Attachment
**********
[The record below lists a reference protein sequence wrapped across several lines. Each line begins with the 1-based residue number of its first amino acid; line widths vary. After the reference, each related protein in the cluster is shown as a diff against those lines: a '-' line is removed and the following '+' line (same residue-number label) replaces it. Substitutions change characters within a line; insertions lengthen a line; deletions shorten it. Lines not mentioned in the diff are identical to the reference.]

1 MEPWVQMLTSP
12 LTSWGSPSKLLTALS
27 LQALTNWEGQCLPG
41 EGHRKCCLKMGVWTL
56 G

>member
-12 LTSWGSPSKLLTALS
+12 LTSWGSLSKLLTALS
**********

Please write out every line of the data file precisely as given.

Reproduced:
[The record below lists a reference protein sequence wrapped across several lines. Each line begins with the 1-based residue number of its first amino acid; line widths vary. After the reference, each related protein in the cluster is shown as a diff against those lines: a '-' line is removed and the following '+' line (same residue-number label) replaces it. Substitutions change characters within a line; insertions lengthen a line; deletions shorten it. Lines not mentioned in the diff are identical to the reference.]

1 MEPWVQMLTSP
12 LTSWGSPSKLLTALS
27 LQALTNWEGQCLPG
41 EGHRKCCLKMGVWTL
56 G

>member
-12 LTSWGSPSKLLTALS
+12 LTSWGSLSKLLTALS